Home brewing in Connecticut Discussions - CT Beer Trail

Sunday, January 16, 2011

CT Beer Trail: Blazing a trail to local craft beer

Connecticut area beer bloggers wanted!
Connecticut has a seriously underrated beer community and I intend on changing that. I'm working with the breweries, brewpubs, home brew shops, and eventually the states beer bars to bring them all together in an online community site, CTBeerTrail.net.

The intent of the site is to shed some light on the state's best kept secret, its beer and the wonderful people that bring it to us. I want to enable Connecticut's craft beer producers, supporters and home brewers to educate the state's beer drinkers, and to inform beer travelers on where to go to get some great beer in the Constitution State.

The site is still under initial development and beta testing, but don't let that stop you from checking it out and signing up. The goal is to get the site rolling for a gradual launch in February. I'll be adding more local CT beer business to our already growing list, and we'll be featuring in-depth articles on the people behind CT beer in the months to come. Eventually the site will be THE place to go for the latest in beer events in the state, and the best way to connect with craft beer professionals and fans within the state.

If you are a Connecticut area beer blogger and have any interest in having your content featured on the CTBeerTrail site, drop me a line. In the mean time, remember if your not making your own beer then at least buy and drink local beer.

Thursday, January 6, 2011

Beer Review: Raging Bitch 20th Ann BIPA

Our friends over at Flying Dog were kind enough to send me a couple of bottle of their Raging Bitch Belgian-style IPA just before Christmas.  I'm finally getting to posting my review...


Beer: Flying Dog's Raging Bitch (20th Anniversary) Belgian-style IPA
Served: From snifter
Location: At my house
Style: Belgian IPA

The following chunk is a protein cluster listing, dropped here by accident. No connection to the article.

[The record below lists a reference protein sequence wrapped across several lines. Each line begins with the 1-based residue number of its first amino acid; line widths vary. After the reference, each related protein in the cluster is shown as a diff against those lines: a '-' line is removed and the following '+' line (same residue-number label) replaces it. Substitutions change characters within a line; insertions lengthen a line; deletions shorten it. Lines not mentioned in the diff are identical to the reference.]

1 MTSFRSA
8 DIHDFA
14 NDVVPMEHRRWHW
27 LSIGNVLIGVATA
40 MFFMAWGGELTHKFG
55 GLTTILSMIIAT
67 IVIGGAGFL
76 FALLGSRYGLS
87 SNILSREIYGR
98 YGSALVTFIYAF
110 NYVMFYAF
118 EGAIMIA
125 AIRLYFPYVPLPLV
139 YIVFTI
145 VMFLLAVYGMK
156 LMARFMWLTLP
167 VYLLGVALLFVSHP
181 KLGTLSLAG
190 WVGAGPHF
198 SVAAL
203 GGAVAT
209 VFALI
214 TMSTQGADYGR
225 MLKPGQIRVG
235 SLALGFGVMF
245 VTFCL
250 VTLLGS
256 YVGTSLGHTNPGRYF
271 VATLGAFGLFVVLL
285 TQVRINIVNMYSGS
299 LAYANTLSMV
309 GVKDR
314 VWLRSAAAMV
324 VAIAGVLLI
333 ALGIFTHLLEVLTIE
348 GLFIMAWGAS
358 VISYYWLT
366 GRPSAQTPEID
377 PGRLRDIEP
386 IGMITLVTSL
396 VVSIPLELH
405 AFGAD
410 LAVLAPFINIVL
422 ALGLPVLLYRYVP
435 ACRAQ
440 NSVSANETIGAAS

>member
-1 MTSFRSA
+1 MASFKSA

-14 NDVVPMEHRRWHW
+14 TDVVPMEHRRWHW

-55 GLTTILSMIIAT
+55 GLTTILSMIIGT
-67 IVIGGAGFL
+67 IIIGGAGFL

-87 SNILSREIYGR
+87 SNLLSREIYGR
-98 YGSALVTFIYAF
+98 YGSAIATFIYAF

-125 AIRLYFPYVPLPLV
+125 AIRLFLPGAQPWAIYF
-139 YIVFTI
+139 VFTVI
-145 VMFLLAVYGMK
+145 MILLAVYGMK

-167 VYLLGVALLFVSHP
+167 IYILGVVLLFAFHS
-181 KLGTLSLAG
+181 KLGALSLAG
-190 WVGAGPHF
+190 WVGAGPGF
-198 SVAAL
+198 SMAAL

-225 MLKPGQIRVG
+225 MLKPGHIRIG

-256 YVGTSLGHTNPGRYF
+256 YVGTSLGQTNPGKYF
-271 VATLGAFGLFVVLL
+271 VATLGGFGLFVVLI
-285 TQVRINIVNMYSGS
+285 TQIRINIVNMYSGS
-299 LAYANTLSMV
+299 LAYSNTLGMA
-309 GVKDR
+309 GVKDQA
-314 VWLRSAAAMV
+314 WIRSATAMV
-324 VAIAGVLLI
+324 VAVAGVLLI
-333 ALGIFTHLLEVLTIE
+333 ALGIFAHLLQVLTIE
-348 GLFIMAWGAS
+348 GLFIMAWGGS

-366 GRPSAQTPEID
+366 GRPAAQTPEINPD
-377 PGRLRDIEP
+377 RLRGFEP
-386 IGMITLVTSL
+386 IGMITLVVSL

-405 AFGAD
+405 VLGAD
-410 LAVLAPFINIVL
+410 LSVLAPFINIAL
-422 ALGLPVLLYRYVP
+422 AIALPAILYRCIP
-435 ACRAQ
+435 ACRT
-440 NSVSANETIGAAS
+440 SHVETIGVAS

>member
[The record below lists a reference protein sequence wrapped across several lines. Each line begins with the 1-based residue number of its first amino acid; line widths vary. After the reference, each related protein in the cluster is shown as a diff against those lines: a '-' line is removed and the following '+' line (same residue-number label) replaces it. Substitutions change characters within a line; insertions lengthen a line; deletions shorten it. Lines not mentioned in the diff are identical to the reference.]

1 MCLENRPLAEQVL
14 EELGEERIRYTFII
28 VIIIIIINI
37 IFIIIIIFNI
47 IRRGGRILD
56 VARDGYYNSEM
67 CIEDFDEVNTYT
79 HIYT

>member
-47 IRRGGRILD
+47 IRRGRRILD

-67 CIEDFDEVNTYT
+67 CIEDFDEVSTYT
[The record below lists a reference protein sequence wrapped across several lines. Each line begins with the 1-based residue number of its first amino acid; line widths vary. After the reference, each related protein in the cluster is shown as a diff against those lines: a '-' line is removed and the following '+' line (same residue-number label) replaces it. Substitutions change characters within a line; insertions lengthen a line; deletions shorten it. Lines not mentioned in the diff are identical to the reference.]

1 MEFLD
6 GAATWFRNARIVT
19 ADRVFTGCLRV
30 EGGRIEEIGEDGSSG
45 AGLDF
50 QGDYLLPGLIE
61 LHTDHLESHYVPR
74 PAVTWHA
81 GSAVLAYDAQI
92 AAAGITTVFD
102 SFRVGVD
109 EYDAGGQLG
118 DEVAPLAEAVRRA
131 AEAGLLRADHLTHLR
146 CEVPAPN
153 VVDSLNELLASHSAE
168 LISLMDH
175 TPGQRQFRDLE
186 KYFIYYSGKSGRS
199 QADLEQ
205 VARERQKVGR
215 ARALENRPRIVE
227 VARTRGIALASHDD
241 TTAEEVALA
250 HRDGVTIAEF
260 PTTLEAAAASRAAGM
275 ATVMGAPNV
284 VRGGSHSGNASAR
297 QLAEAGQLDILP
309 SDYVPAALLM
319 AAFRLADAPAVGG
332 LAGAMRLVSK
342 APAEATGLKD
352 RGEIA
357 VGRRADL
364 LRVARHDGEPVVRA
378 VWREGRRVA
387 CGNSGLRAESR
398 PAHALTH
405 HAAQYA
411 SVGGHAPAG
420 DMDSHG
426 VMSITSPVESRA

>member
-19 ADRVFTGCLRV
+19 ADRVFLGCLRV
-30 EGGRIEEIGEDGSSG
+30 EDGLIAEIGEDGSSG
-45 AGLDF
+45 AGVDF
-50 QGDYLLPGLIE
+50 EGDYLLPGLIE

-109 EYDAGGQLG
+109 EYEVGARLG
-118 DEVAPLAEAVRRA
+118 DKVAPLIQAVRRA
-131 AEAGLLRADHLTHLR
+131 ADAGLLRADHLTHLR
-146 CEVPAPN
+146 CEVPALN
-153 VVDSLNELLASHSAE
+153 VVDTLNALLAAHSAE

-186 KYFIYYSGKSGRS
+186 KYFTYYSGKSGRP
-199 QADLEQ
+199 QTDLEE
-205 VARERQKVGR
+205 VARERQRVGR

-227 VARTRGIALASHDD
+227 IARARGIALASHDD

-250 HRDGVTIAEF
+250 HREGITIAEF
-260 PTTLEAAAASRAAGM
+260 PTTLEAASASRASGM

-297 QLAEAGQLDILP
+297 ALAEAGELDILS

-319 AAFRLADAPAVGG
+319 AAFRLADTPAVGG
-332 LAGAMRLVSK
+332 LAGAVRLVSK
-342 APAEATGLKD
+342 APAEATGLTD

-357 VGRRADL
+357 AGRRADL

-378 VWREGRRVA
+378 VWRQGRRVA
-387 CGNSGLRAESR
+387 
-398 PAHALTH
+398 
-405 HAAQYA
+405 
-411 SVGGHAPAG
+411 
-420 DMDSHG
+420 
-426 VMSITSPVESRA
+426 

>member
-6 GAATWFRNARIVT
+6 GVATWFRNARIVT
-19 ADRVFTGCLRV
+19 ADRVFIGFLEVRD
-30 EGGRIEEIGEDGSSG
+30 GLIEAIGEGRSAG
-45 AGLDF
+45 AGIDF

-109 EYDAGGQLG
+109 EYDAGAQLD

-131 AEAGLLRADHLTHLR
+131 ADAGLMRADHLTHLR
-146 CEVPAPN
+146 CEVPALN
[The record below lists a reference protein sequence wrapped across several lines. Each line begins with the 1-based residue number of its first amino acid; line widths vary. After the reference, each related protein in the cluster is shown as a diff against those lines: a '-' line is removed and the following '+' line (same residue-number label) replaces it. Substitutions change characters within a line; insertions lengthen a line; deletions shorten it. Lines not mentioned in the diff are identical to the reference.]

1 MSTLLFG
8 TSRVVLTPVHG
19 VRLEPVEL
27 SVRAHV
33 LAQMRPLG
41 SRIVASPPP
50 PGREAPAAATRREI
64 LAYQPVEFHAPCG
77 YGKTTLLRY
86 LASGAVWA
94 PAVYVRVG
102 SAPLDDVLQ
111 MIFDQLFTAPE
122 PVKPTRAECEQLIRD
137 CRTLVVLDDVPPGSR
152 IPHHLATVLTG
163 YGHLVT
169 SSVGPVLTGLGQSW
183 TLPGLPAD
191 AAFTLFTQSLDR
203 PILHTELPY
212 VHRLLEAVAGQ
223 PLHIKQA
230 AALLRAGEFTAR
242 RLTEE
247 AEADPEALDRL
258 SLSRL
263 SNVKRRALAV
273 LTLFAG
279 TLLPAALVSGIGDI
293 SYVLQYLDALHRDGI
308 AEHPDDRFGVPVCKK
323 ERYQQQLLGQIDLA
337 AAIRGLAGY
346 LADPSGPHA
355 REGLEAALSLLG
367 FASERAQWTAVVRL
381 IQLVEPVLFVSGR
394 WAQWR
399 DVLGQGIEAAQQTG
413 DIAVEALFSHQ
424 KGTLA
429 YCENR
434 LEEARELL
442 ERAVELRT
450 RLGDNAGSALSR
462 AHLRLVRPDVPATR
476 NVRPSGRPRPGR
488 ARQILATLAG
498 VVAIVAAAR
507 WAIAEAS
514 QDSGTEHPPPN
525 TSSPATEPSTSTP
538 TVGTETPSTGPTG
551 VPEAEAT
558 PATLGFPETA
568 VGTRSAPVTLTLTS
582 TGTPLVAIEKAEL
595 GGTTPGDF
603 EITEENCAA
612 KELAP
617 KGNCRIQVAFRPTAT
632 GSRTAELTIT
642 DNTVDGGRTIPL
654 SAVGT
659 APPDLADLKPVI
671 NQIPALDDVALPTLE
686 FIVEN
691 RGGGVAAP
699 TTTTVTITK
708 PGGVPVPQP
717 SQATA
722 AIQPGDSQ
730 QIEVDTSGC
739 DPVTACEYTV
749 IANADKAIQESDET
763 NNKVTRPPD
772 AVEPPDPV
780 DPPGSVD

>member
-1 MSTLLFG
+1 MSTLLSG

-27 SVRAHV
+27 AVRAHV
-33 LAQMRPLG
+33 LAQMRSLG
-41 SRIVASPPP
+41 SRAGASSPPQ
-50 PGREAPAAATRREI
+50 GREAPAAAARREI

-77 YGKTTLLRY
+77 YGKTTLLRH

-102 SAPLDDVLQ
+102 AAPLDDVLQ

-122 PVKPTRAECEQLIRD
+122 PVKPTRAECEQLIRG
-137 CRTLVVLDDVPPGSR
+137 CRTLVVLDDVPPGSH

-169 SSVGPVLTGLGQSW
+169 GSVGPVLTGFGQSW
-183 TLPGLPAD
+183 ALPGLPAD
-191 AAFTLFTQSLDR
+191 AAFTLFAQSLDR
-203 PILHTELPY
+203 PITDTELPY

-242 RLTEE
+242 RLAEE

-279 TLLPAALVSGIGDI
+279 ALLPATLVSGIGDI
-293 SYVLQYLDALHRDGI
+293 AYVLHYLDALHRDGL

Inspired by the American India Pale Ale (IPA) and Double IPA, more and more Belgian brewers are brewing hoppy pale colored ales for the US market (like Chouffe & Urthel), and there's been an increase of Belgian IPAs being brewed by American brewers. Generally, Belgian IPAs are considered too hoppy by Belgian beer drinkers.

Various malts are used, but the beers of the style are finished with Belgian yeast strains (bottle-conditioned) and the hops employed tend to be American. You'll generally find a cleaner bitterness vs. American styles, and a pronounced dry edge (very Belgian), often akin to an IPA crossed with a Belgian Tripel. Alcohol by volume is on the high side. Many examples are quite cloudy, and feature tight lacing, excellent retention, and fantastic billowy heads that mesmerize (thanks, in part, to the hops).

Belgian IPA is still very much a style in development.

Average alcohol by volume (abv) range: 6.0-12.0%  On to the review...


1. Appearance - Burnt amber with a cloudy haze.  A beautiful creamy head with some lacing.

2. Smell - Starts with some malt and Belgian yeast, finishes with hoppy citrus and...  raisin?

3. Taste - Wow, that started off very hoppy, taste of grapefruit, distinct yet subtle Belgian yeast flavor gradually balances out the flavor as the beer settles.  Initial hop blast mellows and a butter scotch and citrus flavor join it on stage. A dry finish, very tasty.

4. Mouthfeel - Nice carbonation, a little prickly with the grapefruit flavor and texture, but in a great way.

5. Drinkability
- Goes down surprisingly easily considering the IBUs and alcohol levels.  But if you take the time to enjoy this one slowly, it makes for a nice fireside beer with a kick.  I can see myself picking up a six pack of this delight over the winter for a change of pace from winter beers.

Drinkability Scale from 1-10: An 8.5.  It would be a 9, but you can only drink so many 'high octane' beers in one sitting.  This is more of a sipping beer.  But a delight none the less

Popular Posts